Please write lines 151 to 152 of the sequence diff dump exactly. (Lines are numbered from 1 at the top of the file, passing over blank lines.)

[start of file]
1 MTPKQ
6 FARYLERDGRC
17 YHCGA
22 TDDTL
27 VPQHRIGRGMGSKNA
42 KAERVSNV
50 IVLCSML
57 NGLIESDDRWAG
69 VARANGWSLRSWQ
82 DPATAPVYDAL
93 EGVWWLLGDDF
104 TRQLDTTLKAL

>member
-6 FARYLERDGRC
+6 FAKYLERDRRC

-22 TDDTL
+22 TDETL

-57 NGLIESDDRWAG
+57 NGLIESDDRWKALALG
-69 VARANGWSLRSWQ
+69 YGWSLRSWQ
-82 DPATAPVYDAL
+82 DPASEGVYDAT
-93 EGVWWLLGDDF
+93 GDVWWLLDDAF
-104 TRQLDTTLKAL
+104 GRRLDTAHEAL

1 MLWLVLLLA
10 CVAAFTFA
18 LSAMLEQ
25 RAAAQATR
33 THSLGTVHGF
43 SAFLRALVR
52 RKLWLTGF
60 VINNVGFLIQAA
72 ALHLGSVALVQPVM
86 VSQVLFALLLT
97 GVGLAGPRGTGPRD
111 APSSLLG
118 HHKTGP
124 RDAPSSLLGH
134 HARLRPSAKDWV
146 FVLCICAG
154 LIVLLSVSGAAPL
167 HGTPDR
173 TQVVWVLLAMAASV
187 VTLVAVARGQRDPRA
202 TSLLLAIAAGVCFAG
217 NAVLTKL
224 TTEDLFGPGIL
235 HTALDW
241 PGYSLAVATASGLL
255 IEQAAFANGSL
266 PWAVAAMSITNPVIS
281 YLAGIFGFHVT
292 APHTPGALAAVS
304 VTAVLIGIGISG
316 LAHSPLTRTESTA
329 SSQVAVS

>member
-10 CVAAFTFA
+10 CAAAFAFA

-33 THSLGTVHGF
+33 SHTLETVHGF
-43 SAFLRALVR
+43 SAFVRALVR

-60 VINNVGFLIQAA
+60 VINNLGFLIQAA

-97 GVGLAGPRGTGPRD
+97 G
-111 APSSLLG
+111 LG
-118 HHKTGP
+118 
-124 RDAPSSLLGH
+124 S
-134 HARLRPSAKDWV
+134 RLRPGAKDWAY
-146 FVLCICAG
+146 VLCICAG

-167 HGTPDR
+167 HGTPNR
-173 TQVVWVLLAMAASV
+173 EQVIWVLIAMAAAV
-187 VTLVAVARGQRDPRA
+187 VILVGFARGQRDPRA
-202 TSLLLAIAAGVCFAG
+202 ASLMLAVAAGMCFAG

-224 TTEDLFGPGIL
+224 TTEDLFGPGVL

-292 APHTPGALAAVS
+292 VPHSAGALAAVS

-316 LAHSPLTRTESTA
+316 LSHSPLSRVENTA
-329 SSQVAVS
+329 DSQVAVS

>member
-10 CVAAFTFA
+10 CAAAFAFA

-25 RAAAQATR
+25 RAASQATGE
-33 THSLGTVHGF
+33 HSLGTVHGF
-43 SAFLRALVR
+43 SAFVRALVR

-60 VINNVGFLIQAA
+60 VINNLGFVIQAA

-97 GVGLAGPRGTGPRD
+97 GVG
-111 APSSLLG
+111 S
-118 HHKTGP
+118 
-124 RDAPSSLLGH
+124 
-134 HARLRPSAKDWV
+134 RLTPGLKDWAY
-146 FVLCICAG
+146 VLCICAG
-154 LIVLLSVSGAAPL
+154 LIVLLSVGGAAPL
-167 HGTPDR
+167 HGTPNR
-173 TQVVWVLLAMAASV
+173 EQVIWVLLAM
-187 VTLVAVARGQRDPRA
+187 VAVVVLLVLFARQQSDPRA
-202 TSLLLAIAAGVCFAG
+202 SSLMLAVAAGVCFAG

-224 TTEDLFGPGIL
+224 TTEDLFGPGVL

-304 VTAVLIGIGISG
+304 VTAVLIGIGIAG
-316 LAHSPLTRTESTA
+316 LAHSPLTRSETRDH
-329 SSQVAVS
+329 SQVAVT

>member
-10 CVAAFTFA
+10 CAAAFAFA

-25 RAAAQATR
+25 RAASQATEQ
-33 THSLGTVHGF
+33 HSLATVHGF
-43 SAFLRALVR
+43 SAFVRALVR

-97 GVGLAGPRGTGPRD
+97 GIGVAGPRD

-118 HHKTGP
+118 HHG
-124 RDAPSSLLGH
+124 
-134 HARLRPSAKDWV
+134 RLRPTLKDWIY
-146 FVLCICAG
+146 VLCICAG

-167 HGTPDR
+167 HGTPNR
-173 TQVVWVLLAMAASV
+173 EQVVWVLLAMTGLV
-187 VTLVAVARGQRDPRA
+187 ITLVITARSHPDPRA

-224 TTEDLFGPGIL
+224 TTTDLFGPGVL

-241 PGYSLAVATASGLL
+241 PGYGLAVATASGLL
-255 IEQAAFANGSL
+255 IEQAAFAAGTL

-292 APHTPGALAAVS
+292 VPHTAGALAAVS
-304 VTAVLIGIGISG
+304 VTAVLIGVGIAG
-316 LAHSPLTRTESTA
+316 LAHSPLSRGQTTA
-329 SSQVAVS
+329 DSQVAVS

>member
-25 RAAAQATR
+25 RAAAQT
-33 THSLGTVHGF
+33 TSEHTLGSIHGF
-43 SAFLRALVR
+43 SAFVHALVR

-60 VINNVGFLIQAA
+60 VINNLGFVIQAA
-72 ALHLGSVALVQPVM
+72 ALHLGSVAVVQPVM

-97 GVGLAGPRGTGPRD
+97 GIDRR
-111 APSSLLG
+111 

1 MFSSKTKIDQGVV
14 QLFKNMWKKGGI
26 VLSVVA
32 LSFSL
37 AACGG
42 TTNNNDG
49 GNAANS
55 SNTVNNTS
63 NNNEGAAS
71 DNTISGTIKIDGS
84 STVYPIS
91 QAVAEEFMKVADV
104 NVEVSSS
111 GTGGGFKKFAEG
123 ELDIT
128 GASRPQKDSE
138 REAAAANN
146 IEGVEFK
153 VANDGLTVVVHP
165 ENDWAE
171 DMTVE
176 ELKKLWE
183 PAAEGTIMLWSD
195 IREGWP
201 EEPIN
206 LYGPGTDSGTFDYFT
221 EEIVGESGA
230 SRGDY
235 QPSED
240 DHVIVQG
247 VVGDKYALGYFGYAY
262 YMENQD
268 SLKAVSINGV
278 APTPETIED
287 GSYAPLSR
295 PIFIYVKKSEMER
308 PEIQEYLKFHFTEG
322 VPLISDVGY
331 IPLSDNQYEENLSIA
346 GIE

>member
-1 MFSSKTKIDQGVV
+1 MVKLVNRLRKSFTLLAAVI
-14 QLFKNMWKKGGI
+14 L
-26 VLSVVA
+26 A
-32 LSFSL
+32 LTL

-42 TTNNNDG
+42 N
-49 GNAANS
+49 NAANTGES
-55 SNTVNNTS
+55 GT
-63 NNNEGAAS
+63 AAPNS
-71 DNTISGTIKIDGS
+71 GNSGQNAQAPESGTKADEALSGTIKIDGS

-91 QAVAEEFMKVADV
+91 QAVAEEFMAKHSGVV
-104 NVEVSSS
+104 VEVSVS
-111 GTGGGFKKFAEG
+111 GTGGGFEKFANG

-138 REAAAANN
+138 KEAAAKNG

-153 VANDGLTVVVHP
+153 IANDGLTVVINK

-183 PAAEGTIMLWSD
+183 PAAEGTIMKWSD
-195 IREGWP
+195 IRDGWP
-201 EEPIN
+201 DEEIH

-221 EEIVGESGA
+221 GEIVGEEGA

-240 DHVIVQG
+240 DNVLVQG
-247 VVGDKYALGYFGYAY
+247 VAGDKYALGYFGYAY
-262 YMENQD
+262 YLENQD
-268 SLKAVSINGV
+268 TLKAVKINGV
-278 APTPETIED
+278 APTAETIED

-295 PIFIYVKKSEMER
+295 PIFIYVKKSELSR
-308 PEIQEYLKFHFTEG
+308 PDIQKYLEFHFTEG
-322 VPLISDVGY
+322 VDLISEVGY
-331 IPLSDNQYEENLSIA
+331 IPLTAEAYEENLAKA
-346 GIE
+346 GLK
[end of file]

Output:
-124 RDAPSSLLGH
+124 